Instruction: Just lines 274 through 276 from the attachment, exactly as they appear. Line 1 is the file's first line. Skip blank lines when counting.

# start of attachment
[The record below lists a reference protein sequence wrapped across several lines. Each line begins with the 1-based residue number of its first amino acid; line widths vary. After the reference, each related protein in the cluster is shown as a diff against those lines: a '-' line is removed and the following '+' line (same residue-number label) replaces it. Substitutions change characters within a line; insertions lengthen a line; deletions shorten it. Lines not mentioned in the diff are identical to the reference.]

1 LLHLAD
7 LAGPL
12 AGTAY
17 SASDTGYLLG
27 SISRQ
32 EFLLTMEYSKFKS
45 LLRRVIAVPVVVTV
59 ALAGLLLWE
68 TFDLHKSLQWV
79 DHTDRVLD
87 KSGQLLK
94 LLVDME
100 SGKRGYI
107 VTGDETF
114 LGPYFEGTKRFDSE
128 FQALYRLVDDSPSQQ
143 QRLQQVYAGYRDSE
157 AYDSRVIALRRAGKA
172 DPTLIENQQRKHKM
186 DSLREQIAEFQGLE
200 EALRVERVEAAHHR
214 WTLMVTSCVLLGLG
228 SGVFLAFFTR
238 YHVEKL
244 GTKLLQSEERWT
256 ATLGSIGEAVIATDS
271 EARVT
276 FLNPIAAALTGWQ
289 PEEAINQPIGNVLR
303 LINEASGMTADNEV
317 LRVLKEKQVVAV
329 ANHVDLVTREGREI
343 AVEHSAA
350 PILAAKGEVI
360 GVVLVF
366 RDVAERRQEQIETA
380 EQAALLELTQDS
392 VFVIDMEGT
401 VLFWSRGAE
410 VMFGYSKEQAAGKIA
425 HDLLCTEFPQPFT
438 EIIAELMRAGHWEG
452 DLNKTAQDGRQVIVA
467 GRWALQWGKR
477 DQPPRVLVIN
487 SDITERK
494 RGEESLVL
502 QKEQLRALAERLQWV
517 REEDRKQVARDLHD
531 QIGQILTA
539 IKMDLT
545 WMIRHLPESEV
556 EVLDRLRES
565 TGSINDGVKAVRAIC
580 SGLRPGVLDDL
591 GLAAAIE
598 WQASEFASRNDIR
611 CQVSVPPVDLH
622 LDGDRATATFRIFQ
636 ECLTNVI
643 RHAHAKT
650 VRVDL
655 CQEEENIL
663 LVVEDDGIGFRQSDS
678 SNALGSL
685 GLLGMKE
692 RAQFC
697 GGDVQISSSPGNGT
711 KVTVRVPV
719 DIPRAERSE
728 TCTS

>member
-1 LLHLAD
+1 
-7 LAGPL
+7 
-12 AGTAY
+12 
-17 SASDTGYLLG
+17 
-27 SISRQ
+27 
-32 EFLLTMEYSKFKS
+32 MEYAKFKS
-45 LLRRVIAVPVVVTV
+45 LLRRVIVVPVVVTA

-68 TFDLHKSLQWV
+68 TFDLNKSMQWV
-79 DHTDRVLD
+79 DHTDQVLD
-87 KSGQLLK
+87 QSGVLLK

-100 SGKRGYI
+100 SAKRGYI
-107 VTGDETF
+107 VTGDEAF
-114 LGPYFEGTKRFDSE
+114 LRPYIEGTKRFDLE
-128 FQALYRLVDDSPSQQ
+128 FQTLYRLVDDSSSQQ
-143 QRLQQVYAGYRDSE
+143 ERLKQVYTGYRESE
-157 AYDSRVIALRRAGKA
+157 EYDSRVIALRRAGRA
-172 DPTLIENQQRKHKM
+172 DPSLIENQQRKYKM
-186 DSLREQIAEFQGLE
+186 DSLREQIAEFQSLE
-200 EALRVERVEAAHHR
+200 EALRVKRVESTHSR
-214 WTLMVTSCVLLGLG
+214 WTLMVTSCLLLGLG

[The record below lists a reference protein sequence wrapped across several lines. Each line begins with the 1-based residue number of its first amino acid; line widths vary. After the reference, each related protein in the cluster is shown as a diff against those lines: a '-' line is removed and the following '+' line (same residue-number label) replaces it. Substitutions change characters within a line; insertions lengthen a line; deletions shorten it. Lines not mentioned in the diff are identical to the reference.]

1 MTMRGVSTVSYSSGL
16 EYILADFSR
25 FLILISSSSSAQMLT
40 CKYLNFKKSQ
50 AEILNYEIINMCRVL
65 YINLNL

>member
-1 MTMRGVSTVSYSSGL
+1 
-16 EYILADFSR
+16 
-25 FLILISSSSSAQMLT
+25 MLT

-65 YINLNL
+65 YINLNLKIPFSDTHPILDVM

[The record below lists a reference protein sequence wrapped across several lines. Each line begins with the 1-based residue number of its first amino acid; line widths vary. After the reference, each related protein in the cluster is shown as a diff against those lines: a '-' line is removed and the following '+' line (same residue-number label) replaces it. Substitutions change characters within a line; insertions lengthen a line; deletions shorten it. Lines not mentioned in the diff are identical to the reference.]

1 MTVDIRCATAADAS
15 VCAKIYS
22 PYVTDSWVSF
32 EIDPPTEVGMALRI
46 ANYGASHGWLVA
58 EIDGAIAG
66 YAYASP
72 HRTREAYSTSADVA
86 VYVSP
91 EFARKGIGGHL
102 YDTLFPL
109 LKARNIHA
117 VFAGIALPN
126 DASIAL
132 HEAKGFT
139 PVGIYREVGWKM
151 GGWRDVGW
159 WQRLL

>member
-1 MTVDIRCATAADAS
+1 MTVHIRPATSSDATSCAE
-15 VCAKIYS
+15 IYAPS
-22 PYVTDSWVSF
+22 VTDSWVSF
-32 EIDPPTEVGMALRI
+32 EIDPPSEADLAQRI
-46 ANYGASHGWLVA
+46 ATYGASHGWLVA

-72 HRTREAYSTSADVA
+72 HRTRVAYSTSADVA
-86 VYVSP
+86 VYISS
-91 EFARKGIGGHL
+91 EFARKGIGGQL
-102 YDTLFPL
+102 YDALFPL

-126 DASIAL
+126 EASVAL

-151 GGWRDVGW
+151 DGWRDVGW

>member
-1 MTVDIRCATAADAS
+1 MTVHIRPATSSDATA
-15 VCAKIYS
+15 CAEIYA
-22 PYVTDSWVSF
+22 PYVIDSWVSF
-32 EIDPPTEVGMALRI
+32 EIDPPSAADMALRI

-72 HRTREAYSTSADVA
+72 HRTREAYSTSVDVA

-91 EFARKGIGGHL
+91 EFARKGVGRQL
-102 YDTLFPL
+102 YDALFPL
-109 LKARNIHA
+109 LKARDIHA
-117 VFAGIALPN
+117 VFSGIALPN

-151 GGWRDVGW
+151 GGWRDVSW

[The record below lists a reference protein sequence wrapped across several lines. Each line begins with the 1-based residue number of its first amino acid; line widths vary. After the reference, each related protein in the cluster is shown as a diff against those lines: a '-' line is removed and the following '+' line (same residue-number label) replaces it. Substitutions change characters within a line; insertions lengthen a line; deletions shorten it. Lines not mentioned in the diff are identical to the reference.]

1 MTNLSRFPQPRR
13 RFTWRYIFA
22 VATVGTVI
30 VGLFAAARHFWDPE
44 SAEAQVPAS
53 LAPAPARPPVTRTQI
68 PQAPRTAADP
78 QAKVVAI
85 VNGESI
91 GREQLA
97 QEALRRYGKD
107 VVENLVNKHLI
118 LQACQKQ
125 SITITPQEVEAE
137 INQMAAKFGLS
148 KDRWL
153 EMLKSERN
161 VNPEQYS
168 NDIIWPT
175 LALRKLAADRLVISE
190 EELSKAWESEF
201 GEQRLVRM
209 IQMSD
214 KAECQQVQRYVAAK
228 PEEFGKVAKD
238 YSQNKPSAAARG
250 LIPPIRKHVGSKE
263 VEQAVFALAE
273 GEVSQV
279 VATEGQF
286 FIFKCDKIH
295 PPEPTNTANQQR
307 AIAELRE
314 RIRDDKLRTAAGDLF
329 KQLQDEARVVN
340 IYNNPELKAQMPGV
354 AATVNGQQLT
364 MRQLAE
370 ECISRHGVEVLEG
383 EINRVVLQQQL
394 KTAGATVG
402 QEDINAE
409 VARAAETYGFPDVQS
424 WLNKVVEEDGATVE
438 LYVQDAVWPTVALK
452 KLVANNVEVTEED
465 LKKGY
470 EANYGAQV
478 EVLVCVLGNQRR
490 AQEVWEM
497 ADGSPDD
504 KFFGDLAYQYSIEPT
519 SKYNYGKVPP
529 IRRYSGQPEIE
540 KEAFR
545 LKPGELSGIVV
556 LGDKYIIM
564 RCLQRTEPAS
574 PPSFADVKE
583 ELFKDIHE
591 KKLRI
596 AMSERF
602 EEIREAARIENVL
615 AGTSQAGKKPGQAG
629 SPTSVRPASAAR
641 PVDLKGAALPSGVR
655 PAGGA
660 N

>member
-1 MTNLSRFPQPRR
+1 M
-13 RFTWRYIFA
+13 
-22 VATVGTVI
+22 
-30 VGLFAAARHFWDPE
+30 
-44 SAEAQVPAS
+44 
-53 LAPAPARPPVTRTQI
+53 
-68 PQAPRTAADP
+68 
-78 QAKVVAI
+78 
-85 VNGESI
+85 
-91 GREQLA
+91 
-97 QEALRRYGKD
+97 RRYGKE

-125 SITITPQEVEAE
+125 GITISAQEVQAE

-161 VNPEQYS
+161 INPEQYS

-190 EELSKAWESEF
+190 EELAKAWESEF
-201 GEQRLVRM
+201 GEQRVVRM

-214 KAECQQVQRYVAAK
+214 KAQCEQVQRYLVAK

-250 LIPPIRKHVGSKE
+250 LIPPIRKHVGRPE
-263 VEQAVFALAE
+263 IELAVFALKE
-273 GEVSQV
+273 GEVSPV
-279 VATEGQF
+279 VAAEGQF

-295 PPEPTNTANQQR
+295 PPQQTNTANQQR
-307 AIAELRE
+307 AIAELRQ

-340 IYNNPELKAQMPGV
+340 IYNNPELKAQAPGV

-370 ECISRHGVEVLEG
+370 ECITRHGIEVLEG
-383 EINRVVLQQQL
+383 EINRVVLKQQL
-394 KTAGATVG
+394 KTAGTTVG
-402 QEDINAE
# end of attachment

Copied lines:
+53 
-68 PQAPRTAADP
+68 